Labour is an underlying topic in Adeline Hodges’ memoir as, though it is not mentioned constantly throughout the text, it is definitely deemed an important factor in her childhood and later life. Though Adeline mainly focuses on the happier and idyllic memories of her early years in Dawdon we see hints of hardship in her father’s career as a ‘Stone man down the pit’ and how the family would have struggled had he not worked long and tiring hours to support them. Adeline notes that, ‘when very young the only crisis in our life was when father was ill and couldn’t work’. She tells us how she used to ‘listen to the caller’ to see if her father was working that day, she writes, ”and mechanics’ was the vital part for my father because if the caller stopped at wastemen my father would work, but if he added the dread words ‘and mechanics’ my father would lose a shift’. The word ‘dread’ emphasises the importance of her father’s ability to work hard and be the breadwinner for the family, we see this shown again here as she writes, ‘Maintenance men had no respite and men like my father only had a Saturday. Mind you they could be sent for at any time of the day or night for an extra shift, which was always reckoned a ‘god send”.
As well as working long hours with only one day off a week there was the high risk of fatality or injury in working down the mines. Jamie L. Bronstein states that, ‘approximately 1,109 British miners had died in mine accidents in 1861, often leaving widows and children without any visible support’ (2008, page 80). Adeline addresses this in her memoir, these are two passages that stood out to me when reading:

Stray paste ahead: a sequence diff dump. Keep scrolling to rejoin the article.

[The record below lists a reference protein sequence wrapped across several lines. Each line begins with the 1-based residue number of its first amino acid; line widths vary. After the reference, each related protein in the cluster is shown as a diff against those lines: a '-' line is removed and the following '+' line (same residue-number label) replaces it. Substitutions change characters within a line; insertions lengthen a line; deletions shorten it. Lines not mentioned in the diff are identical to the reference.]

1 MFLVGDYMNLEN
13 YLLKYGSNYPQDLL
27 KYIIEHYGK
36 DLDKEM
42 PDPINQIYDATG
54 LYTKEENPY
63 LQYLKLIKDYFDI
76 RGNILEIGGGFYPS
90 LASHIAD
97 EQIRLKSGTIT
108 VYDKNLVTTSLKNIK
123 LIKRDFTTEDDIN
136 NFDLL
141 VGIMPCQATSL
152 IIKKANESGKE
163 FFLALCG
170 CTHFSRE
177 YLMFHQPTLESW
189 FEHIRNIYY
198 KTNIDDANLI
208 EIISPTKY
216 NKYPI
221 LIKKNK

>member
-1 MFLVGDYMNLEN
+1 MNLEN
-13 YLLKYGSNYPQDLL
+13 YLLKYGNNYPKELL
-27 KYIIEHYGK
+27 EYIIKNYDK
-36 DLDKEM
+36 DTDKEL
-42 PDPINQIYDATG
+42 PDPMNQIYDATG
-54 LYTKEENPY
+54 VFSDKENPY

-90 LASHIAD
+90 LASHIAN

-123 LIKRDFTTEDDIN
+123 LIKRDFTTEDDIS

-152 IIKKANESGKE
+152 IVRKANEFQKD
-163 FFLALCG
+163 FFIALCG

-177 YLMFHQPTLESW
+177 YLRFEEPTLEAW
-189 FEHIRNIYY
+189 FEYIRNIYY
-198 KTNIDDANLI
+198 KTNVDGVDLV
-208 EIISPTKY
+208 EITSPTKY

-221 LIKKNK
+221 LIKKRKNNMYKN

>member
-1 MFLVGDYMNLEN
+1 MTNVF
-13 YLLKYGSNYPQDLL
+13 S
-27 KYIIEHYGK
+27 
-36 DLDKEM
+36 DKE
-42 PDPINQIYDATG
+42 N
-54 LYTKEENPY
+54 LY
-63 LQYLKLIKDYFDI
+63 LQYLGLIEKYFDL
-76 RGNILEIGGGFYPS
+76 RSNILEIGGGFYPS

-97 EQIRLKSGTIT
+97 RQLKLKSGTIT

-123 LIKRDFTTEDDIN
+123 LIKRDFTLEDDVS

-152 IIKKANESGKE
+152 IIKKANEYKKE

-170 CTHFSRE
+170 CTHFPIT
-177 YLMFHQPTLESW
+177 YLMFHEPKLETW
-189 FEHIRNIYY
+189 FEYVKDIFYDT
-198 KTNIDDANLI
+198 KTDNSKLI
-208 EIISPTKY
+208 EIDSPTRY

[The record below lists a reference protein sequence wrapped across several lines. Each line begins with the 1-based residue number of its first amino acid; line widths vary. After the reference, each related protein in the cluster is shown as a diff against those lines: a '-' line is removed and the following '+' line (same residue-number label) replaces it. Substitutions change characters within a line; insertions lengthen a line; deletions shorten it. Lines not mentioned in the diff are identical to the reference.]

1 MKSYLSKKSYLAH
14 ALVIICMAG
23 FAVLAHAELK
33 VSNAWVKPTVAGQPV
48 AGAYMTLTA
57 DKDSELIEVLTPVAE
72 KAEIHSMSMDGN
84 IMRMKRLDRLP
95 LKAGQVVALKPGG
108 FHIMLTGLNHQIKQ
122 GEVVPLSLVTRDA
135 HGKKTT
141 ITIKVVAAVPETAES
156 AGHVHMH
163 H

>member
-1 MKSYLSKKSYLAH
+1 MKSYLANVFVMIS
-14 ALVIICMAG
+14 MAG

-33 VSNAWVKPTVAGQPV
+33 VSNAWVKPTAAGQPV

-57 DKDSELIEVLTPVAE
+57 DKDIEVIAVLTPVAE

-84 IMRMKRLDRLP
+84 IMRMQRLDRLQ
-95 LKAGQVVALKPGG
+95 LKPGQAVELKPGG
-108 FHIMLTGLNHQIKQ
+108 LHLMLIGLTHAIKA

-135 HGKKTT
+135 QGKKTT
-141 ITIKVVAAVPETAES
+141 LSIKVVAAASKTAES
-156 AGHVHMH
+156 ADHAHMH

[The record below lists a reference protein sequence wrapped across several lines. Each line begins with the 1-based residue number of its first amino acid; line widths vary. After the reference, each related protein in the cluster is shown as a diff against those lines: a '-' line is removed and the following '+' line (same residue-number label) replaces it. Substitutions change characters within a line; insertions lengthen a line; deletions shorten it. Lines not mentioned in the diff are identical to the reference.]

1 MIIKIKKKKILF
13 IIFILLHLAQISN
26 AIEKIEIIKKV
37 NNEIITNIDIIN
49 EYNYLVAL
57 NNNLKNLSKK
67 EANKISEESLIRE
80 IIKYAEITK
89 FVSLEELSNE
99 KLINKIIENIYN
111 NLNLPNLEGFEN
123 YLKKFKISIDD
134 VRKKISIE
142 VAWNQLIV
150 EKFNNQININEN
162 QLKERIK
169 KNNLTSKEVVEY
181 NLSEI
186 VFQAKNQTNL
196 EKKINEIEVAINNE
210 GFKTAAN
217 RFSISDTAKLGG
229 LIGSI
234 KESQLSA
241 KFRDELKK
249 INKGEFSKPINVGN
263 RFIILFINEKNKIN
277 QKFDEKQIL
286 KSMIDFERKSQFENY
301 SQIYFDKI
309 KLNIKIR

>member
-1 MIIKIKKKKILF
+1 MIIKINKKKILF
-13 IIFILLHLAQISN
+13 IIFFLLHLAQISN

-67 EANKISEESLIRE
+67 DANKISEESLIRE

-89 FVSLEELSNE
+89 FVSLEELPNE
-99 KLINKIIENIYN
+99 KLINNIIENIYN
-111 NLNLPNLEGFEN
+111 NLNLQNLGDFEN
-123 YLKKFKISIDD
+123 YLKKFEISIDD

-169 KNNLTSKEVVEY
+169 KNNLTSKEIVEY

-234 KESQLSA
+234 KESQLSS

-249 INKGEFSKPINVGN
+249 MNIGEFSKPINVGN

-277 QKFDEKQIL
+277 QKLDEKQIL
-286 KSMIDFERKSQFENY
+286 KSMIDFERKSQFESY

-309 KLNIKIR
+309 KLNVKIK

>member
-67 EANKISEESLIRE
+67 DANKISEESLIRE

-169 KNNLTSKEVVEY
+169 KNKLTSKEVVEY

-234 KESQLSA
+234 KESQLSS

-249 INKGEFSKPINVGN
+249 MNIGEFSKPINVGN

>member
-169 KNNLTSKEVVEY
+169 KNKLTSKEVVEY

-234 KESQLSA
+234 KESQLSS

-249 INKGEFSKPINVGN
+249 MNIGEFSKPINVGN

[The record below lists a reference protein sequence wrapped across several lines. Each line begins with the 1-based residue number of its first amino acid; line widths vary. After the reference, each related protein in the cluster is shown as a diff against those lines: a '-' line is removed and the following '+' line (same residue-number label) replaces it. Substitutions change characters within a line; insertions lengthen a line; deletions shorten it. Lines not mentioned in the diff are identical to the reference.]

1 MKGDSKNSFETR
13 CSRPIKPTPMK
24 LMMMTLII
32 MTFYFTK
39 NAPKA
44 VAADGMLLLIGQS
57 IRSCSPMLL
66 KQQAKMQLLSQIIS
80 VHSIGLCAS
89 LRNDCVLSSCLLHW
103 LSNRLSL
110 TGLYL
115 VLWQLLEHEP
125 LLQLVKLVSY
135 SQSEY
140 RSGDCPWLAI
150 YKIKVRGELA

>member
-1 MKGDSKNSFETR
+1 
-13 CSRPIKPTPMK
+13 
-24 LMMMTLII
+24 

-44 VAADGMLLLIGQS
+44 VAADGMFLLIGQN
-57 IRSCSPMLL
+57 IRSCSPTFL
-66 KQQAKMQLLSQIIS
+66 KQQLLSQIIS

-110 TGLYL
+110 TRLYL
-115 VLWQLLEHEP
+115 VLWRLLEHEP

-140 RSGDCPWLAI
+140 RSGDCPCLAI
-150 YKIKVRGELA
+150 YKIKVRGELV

But even at death miners could joke. They had a very keen sense of humour, so many of their pals met with fatal accidents in those days that they must have developed this humour to protect themselves. The powers that be at the collieries showed no respect. It seemed to be considered one of those things.
There was a fine old man lived in the next street to us. He had a tall military bearing, snow white hair but a black face. We were told that he had been in the Nack explosion and his face had caught the blast. This had been the second explosion within a few years. Mining was a dangerous job in those days and when we went to bed we were taught to pray for them.
The terrible reality of the dangers that her father faced at work, and the exploitation of the miners by the collieries is contrasted in Adeline’s memoir with accounts of the loyalty and solidarity of the mining community. She describes how the miners were placed in teams called ‘marras’ and these would be their close work colleagues for a long period of time. She writes, ‘The miners have always been a loyal bunch of men. Mind you, some of them were more loyal to each other than they were to their own wives. My father used to tell many stories of the loyalty a miner bore to his ‘marra’, but mother questioned it many a time’. Adeline also writes, ‘When father was bedfast in his later years a miner friend used always to call with a flower from his garden, preferably a rose and father would have it as a buttonhole in his shirt’. This stress on the significance of the friendships and bonds between the miners is touching and also shows how working as a miner created a sense of social identity.